8 Things About Cancer That No One Talks About, But Needs To

"You're always left wondering whether you've really made it out of the woods or not."

According to the American Cancer Society, there were over 8 million deaths from cancer in 2013. 

Those statistics are startling, but they don't say anything about the personal realities of cancer. Only people who have lived with it, fought it, or who are living with and fighting it now can shed any kind of light on what cancer is actually like.

When cancer patients on Reddit were asked "what's something about cancer that most people don't know about?" they supplied some startling answers.

Everyone should take the time to read this and hopefully gain some understanding. Here are 8 things about cancer that no one talks about, but should.


1. Life after cancer.

"You always think that it's never going to end. Well, that's what I thought. But the hardest part for me is returning to normal life. Picking up where you left off is tough. Especially if your treatment was long and you were diagnosed as a teen. Mine lasted three years and still to this day I can't figure out how to get normal life going again."

— Realize-U-CanceRvive

2. The not-knowing, even after remission.

"Here's something else to think about - remission isn't the magical, celebratory day that you might think it would be. When my treatment ended, this is the gist of what my doctor told me: "you have responded well to the treatment. Your lymph nodes have all decreased in size significantly. We will continue to monitor you closely and follow up with scans every six months". He never said "you are in remission", "you are cured", "you've done it, now give me a high five you brave warrior" or any of the things I had hoped to hear. You're always left wondering whether you've really made it out of the woods or not."

— r_301_f 

3. You don't just miraculously "recover."

"I was diagnosed at 17, a year after my treatments ended and I'm still struggling while everyday it's "why aren't you better yet" or "why haven't you done x yet". Its rough and a it's true that a lot of people don't realize you can't just spring back."

— TIGZTheFIrst

4. Sometimes, the battle will be lost.

"The drugs, if there are any, are to extend the life not save it. Drugs stop working after a while, the cancer figures out a way to beat the drug. Then you try another drug, until the cancer beats that one.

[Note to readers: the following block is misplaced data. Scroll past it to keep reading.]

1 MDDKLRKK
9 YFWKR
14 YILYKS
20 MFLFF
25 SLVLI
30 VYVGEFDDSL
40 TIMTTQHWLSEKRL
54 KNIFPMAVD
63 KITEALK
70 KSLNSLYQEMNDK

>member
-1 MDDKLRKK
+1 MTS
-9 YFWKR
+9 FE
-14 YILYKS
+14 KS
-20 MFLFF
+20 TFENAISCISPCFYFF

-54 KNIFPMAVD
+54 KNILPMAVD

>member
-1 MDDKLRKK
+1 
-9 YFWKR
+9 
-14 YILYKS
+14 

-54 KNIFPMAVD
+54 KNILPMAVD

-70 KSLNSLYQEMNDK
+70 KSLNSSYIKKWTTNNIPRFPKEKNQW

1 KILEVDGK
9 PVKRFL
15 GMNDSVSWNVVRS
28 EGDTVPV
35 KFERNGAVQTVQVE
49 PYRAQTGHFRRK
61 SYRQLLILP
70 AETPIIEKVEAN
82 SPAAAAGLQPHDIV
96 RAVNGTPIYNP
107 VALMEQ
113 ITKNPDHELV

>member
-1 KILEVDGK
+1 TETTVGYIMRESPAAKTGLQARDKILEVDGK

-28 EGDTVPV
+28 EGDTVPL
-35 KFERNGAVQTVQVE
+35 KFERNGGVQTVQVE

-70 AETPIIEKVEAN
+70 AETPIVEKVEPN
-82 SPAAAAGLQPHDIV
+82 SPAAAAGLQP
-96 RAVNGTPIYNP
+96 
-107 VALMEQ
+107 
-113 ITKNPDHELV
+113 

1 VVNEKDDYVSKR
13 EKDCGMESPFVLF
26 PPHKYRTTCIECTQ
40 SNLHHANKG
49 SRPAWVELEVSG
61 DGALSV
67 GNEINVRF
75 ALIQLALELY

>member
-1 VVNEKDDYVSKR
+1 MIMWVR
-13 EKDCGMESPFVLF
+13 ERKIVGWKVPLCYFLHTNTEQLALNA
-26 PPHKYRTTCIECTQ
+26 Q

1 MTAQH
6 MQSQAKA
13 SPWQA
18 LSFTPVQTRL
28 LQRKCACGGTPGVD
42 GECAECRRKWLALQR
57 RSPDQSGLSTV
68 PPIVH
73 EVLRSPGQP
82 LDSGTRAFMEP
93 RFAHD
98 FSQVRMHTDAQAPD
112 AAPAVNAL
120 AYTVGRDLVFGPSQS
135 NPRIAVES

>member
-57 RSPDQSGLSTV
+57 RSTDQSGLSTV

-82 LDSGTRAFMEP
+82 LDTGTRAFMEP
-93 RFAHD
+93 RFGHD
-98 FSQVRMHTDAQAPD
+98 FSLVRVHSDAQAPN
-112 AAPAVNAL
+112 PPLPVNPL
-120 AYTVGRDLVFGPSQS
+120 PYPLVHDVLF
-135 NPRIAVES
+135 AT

People tell me, "you'll beat it", are not understanding. I look and feel great so far, so it may be harder for them to comprehend that I'm literally dying soon."

— madkiwitwo

5. Treatments may come at an unexpected cost.

"Chemo can ruin your sex life. Most people know that prostate cancer can leave you impotent, but the treatments for others can cause problems, or just leave you incapable of doing more than lying there.

Australia even had an anti-smoking ad a few years back that was basically 'smoking will give you lung cancer, and lung cancer will ruin your sex life.' "

6. The side-effects from chemo are more than just hair loss and nausea.

"Mouth sores. Chemo wipes your immune system out and since you have all that bacteria in your mouth... I guess it wouldn't be plural sores, it was more like one large sore that covered the entirety of the inside of my mouth. Had to be fed via IV and could only 'eat' ice chips every now and then."

— Silversol99

7. 'Chemo brain' is truly a nightmare, even years after treatment.

"It's been 7 years since I was in treatment. Chemo brain is the worst. I mis-read details as though I'm dyslexic but I'm not, I have trouble retaining things told to me on the fly. I cannot get started in the morning until I have coffee - like can't even dress or eat. It sucks because while I wasn't able to finish college due to my 10 year on and off again battle, I am college-educated.

... It should be over, but it is never really over. Life just continues to move on a sideways trajectory. Never forward - and it has everything to do with how the effects of the treatment have just stayed with me."

— chaosintejas

"While going through chemo, I would lose my train of thought mid sentence. After finishing, it got better, but not completely. I have a terrible short term memory now. It's never been the same."

— sn00kie

8. People sometimes react in less-than-compassionate ways.

"You think everyone is going to be caring and understanding, and most are. But there are all other kinds of reactions. Fear being a big one. Doom and gloom. The weirdest was the coworker that completely, utterly, suddenly stopped talking to me for an entire year. Not a word - he would actively avoid being near me. Then after that year, he started talking to me again like nothing happened.

I'm very comfortable talking about my experience with cancer, and find it cathartic. However, most people freak out, at least a little bit, if I bring it up. It is Voldemort to them."

— gilbetron


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